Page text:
Both these schools get away with refusing entry to any kid on local council estates but somehow have space to bus in middle/upper class kids in from ANOTHER COUNTY.
Agree, am angry with the Government for creating this situation.
I think appealing is a good option. I have a friend who basically went to an appeal hearing and said I am not sending my child to this school so what are you going to do about it and they caved in and made space for her child at the preferred school.
Make a fuss, write to your MP and local council, local press.
Agree with you totally - it is always kids from nice but not "impressive" backgrounds who come off worse.
tiilymint ,that's interesting.
I know Kingsdale is now very popular and of course it can quote applications received in hundreds more than places .
But that is the case for any good school as they count all applications received - many are lower down the list and are entered by parents to meet their LA's requirement to list multipile applications.
So I don't think people should be deterred from applying .
I also know that Kingsdale are currently considering an application from someone wanting to change schools in year 7 .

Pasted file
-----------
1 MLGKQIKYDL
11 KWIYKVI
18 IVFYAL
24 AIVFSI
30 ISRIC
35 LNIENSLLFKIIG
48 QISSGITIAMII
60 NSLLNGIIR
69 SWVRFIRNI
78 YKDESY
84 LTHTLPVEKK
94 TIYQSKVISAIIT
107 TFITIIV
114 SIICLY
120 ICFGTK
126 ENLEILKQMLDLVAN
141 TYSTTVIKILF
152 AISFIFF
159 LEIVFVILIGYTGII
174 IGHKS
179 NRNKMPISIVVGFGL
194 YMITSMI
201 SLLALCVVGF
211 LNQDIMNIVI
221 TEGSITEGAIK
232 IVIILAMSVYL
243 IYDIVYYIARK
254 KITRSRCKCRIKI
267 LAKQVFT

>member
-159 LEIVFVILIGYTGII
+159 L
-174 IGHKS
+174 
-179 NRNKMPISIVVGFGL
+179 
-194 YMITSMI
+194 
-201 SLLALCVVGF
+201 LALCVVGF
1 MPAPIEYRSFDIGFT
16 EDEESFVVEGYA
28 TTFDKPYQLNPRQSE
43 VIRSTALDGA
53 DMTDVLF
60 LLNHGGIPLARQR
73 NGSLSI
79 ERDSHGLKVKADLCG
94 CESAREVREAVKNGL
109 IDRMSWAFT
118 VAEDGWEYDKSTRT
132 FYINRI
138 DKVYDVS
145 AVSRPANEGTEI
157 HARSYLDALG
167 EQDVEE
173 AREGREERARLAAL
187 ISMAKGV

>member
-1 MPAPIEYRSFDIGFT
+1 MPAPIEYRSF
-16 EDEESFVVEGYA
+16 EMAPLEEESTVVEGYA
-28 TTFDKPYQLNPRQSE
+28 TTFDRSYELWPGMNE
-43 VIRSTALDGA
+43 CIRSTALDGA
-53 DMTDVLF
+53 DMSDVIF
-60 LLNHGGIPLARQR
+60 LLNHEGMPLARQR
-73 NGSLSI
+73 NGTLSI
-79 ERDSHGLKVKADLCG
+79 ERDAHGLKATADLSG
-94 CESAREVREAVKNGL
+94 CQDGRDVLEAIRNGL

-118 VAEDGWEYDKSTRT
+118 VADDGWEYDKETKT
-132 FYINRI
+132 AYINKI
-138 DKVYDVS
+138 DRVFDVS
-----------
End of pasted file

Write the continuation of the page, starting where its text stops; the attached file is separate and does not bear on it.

Tryharder- I used to live in a town in North Yorkshire which was exactly as you describe.
We moved house because of it !
Violet, it is now the top local school (maybe overtaking Charter?) of choice amongst the chattering classes! Hundreds applied for the scholarships, and it is in the top two for very many now.
Mmmm, I know .I've read on other forums how popular it is.
Even running a special bus from local areas not well served by public transport.
I just think it's easy to be put off even trying ,the scholarships only take a percentage ( allright I know it's 15 % ! ) but the rest of the places are allocated by lottery /randomly so people do have a chance....
Thanks all who replied.
I've calmed down now. Started to think about home schooling - getting excited about the thought of all the fun I could have with DD.
Will bung her on waiting lists if she doesn't get a place.
LauraIngallsWilder - love your user name. I am a huge fan of the LHOTP books. Just re-read 'The Long Winter' last month. If I have to home educate DD I will do the whole series with her. Teach her how to do patchwork, how to make butter, about the settling of the USA, etc, etc.
No point getting so down about schools really, when there's not much you can do about it.